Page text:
The COP26 global climate summit, which recently took place in Glasgow, Scotland, is a stark reminder that climate change is a reality confronting all humanity. It will usher in major changes affecting our lives and those of future generations.
Such developments will impact non-profits (NPOs) and social justice organisations by introducing both new opportunities and new risks. NPOs should inform themselves and plan accordingly.
Here are five key factors NGOs need to consider and plan for in the context of climate change:
Boards of non-profits need to provide oversight and accountability in relation to how climate change is built into their organisation’s strategy and thinking. Assessing risk is about identifying which assets of the organisation may be exposed to risk; the particular risks to which those assets may be exposed; and the possible impacts of such exposure.
It is time-consuming for NPOs to review where they place their investments. Collectively, where non-profits invest their money makes a difference in the world. Identify responsible investment strategies and practices that fit your organisational culture and are congruent with ethical investing in the space in which your NPO operates.
Consider withdrawing investments from areas where there is incompatibility. The Inyathelo Board, advised by its Finance Sub-Committee and financial investors, resolved in December 2020 to divest from fossil fuel, alcohol and tobacco holdings. These securities were sold during the 2021 financial year.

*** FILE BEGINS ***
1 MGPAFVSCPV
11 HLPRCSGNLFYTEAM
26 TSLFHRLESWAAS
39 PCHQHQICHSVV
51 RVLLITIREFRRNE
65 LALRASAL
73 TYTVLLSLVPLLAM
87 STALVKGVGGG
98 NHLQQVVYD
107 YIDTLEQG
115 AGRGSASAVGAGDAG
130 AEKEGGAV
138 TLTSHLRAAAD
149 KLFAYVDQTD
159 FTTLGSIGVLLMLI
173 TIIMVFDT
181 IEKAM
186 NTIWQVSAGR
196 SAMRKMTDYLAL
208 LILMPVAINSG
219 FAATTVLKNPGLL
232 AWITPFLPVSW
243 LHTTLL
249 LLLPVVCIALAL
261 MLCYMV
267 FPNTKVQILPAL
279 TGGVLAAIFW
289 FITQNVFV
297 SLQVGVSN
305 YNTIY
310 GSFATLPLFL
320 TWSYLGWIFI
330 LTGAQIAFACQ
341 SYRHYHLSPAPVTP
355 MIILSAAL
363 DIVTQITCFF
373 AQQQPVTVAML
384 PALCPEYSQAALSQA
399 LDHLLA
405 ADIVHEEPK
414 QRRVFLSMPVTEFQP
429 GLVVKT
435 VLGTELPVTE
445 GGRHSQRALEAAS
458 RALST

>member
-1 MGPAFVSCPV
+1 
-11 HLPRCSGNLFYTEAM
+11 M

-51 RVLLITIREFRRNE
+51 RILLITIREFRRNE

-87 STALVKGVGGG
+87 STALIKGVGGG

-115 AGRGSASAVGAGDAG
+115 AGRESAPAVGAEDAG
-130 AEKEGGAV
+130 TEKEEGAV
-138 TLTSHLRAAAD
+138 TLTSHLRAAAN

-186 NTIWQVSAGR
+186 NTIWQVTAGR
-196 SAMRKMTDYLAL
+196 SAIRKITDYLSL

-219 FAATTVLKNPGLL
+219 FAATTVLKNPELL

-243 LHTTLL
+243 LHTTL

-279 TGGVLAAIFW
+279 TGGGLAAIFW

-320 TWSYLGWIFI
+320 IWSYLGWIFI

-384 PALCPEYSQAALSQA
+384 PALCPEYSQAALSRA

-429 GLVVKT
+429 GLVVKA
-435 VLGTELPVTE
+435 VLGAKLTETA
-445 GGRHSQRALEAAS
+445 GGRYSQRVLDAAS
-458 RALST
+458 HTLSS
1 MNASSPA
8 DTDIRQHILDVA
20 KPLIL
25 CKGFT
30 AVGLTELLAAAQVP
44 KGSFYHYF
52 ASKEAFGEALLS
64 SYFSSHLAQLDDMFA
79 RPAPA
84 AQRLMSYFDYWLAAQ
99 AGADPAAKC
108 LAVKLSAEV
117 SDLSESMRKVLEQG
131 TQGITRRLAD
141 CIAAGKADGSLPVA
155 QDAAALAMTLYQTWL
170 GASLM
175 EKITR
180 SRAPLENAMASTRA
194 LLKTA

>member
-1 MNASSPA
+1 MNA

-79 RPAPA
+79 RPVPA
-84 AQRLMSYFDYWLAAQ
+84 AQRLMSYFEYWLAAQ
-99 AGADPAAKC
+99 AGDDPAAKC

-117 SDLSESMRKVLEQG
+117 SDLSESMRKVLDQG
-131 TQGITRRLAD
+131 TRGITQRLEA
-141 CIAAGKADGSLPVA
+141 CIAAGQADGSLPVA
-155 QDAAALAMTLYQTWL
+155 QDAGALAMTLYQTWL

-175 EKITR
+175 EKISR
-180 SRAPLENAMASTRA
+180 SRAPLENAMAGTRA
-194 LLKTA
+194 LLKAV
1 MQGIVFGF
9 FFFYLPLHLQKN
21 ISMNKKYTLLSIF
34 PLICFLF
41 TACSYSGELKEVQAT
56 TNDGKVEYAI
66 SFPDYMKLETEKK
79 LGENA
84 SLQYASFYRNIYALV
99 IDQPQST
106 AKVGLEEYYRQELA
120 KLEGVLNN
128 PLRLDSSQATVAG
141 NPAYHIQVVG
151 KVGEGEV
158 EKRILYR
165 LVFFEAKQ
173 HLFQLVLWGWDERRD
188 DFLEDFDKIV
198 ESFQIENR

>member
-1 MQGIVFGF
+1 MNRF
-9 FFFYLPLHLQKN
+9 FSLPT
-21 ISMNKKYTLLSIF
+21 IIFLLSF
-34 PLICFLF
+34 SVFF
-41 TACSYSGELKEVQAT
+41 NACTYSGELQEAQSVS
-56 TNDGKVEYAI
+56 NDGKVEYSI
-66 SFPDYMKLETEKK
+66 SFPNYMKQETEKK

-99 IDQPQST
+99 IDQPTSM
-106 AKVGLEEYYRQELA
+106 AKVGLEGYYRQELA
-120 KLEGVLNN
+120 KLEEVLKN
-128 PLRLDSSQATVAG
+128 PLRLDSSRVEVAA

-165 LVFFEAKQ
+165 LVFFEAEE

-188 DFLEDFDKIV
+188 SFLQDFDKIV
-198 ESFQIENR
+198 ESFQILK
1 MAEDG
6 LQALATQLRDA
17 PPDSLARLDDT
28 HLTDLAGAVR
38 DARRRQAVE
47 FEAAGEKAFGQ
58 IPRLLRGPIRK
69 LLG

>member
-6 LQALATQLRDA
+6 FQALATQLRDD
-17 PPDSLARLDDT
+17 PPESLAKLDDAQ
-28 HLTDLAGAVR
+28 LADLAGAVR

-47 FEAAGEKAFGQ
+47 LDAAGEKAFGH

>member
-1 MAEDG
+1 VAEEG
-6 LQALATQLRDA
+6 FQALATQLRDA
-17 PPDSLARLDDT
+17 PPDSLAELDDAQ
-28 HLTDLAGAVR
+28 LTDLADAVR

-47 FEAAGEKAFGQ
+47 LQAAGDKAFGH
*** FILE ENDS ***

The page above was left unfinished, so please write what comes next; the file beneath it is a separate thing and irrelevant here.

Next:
There is a need to inform and educate staff, managers and Board members on the impact of climate change. Empowering your people will equip them to make informed decisions and take purposeful action concerning the organisation and its programmes.
Donors who support non-profits in the climate education and advocacy sector wish to fund NPOs that are well-governed, financially robust and have a high success rate in meeting targets on time. In short, NPOs need to be sustainable themselves if they are to make a meaningful impact over the long term.
Inyathelo teaches an integrated approach, known as Advancement, to position an organisation to attract funding support. The ten elements of Advancement are leadership, governance, strategy and planning, financial management, fundraising, human capacity, relationship building, monitoring and evaluation, voice and visibility.
Africa hosts the 27th climate summit next year at Sharm El Sheikh on the Red Sea in Egypt. This leaves only 12 months for NPOs to plan and prepare on how to contribute and make an impact.
Our planet is in crisis and NPOs need to both adapt internally, and step up and play a part as catalysts for change. Risk assessment, responsible investing, education, sustainability and strategic planning will position them to contribute in a meaningful way.
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